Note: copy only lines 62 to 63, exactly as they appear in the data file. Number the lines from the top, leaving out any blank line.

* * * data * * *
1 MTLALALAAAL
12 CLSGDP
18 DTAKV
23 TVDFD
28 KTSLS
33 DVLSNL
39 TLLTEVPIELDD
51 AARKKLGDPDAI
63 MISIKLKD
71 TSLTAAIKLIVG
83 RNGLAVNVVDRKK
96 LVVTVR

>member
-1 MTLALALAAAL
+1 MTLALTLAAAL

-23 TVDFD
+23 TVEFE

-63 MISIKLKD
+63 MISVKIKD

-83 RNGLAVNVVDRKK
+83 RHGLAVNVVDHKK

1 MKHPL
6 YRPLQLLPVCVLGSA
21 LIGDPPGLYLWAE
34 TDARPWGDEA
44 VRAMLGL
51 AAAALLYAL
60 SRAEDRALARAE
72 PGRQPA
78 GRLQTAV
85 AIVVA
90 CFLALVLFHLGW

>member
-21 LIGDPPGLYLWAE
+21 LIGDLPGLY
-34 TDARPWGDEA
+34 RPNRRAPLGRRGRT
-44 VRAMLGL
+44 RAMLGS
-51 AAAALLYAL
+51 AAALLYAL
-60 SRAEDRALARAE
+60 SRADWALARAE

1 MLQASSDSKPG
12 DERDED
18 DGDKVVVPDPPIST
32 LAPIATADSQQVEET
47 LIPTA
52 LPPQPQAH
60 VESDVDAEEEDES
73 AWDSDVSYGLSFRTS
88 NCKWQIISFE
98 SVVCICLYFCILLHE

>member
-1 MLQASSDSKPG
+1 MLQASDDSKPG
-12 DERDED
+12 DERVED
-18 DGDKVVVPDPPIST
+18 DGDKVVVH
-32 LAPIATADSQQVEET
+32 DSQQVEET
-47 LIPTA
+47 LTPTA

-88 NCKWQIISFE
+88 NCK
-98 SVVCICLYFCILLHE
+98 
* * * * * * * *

+32 DSQQVEET
-47 LIPTA